Such an event happened on Sunday morning. I had been invited to come and speak in a local church, and to fit my remarks into a series they were doing on the Exodus narrative, focusing on the sins of pride and envy as demonstrated in the lives of Aaron and Miriam in Numbers 12. So I wrote and then delivered a message about these sins and compared them with understanding and responding to God's grace. This, however was unremarkable.
What was unusual, noteworthy and refreshing was the musical input in the service. At this church the young people have formed a band, and have clearly practiced hard. Apparently a few weeks ago they asked the church leaders if they could lead the worship. To their credit the leaders said yes but gave them some guidance on doing it. Before I came to speak, these young people had read the text, looked at the meaning, chosen relevant songs, prayed together, and rehearsed. Last month they had also been to a training event on worship-leading, and spoke about how they were putting into practice what they had learnt there, including sensitivity towards those with different musical tastes (ie. old folk!). It was a privilege to be lead by them.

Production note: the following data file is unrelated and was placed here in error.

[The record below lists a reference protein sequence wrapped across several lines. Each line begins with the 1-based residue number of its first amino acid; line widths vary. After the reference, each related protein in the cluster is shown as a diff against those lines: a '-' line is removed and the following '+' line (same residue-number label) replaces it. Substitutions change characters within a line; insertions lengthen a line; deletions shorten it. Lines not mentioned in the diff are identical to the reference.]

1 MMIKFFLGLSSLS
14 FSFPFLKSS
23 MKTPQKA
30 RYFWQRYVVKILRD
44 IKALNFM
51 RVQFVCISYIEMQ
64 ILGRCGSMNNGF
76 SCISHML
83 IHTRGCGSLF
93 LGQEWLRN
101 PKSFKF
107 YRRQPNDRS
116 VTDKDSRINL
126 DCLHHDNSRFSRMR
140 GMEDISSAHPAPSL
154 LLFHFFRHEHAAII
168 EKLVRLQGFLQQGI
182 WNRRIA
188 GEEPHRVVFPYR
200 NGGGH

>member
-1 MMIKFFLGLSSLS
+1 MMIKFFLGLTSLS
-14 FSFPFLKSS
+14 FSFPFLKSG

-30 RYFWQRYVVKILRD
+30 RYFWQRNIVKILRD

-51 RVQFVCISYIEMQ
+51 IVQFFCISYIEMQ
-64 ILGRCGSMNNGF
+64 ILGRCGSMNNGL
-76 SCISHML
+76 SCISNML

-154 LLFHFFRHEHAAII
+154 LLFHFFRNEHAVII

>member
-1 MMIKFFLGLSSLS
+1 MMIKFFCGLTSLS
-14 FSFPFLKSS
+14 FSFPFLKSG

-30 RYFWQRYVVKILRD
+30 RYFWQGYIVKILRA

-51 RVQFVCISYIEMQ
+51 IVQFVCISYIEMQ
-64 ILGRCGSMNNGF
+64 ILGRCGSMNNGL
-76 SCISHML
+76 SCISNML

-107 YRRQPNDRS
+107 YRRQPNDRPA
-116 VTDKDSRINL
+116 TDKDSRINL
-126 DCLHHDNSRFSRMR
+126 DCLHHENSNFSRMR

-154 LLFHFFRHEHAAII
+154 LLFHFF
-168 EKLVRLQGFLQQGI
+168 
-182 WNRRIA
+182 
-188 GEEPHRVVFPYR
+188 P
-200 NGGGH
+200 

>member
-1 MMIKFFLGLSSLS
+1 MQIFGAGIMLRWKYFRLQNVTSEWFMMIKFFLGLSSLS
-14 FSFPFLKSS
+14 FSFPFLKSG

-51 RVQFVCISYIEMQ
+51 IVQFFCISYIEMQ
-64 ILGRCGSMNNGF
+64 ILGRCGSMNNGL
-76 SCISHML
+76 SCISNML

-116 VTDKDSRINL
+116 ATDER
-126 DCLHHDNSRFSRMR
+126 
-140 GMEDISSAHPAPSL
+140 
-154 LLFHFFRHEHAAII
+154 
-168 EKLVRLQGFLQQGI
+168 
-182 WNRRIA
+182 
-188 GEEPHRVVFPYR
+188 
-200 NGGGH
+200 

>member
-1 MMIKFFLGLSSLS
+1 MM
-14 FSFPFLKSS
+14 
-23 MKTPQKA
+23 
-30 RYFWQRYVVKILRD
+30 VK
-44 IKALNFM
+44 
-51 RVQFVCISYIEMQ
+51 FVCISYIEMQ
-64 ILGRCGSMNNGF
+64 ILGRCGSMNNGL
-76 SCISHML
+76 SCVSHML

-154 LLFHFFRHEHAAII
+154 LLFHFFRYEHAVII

The reason that church had so many young people worshipping with them is not just that they liked the musical style and were not alienated by the antiquarianism that is the church's stock-in-trade. What made them feel at home there was 'ownership'. They wanted to have a part in forming the worship, not just participating in a prescribed formula. What was wonderful was not just that they did it so well, but that they were mature enough to listen to advice and do it so wisely.
It was quite overwhelming.